In the back of this restaurant I picture a full team of pepper gnomes - spending all their time growing, searching, picking and preparing peppers. Slightly wild looking, cackling as they try different peppers and preparations, and discover new flavors that have never before been attained in a pepper...
Then they pass their produce over to the sauciers who create traditional and nouveau moles and salsas, but with those special peppers. Anyway, the flavor alchemy of this place belies some crazed experimentation.
It was time for another meal with my 96 year old aunt, and she wanted to go to Opera. Those familiar with these outings know that the last place we tried, Bistro Margot, was not a hit. Because while she is a very healthy 96, she talks softly and does not hear so well and we could not hear each other. I did not feel like asian fusion, and had read that Opera tends to the noisy, so I proposed some alternatives to my bride and, as happens so often of late, "Mexican" won out.
We arrived at 6pm on Thursday. The large, open room was almost totally empty and they put us at one of the tables in the windows up front, with the 3 other tables of diners. I was immediately taken with the place for many reasons (I will engage in a brief bit of personal history below for those who are interested) - spacious, pleasant space. I love and collect Mexican art, and they have a lot of very nice pieces. Particularly interesting that many of the masks and sculptures which are often done in papier mache were done in wood here, and I love the paintings in the bathroom.
Complementary spicy nut and bean mix to start, nice bite, and strangely the hottest dish of the night. Ordered the house margaritas. I normally avoid margaritas because margarita mix always tastes like some sort of disinfectant to me, or Koolade to be generous. But these were excellent, as I expected. I had skipped lunch to prepare, so I consumed the nuts, happily.
I ordered the 5 course tasting menu, while my wife and aunt ordered ala carte, promising to help me out. This was my first time at Chilpancingo, though I am a long time fan and customer of Topolobampo (been to the beach in Mexico, too), so I was eager to compare. And, of course, I had tasted Geno's food at Topo, so I know he is good.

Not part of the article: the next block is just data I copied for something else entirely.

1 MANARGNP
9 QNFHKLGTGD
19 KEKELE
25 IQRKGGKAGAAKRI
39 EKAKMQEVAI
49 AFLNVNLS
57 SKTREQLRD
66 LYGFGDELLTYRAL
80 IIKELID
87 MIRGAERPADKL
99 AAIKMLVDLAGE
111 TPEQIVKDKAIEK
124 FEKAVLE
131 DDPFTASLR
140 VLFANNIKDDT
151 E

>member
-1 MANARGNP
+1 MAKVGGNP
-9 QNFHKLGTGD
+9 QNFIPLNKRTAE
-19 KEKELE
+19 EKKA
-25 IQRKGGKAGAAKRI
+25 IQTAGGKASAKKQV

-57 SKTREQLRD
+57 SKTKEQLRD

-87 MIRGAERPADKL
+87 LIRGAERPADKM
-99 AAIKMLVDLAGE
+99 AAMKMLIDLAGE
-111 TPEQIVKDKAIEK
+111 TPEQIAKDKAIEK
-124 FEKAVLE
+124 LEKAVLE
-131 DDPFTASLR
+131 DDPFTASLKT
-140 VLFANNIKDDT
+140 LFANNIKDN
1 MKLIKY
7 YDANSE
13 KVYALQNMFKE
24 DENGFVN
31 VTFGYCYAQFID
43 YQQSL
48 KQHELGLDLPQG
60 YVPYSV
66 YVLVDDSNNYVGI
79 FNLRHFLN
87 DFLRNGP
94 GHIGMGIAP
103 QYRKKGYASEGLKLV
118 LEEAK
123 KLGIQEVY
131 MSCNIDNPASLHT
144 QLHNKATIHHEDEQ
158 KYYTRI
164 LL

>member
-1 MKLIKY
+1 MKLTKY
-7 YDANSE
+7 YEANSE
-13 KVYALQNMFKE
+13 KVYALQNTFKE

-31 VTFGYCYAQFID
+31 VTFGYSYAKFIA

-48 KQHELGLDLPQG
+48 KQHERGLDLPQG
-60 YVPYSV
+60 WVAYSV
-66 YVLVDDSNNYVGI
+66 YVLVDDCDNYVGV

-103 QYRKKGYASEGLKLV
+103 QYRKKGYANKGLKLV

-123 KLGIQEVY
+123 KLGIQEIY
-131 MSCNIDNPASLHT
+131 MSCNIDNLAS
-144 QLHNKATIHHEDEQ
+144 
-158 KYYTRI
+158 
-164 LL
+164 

My wife started with the Sopa Azteca, an earthy broth with peppers that tasted more rich and salty than like peppery. Alchemy, part 1 - peppers as something else. As the evening went on, it seemed the peppers were prepared in a manner that was really more Hungarian than Mexican - think paprika, goulash, and paprikash. Very good, though, this is not a complaint.
My first dish was three mini-sopes, little puffy cups. One was earth: head cheese, shitake mushrooms making a pate; one was greens, a very pure guacamole, lightly seasoned with cilantro and lemon; the last was a banana (too sweet for a plantain, I believe) with a dab of sour cream. Quickly followed by soup, which was mostly a tomatillo broth with duck breast, zucchini, and corn in it. Came together harmoniously, and enjoyably.
We had moved onto wine by now, ordering a new grape (to me) called Torontes, from Santa Julia in Argentina. I would call it a Gewurz-lite, a floral nose with a whiff of candy, and a floral mouth with a touch of sweetness. Went well with the spicy foods.
My next course was Garlic marinated prawns sauteed and served in a creamy chipotle sauce with baby Yukon Gold spuds and little stips of nopales. The tortillas are here now, which is good because I am sopping up the sauce. Tender, flavorful shrimp with a very subtle chile sauce which reminded me more of a muted remoulade in appearance and texture, though in taste we still are closer to Hungarian... Excellent.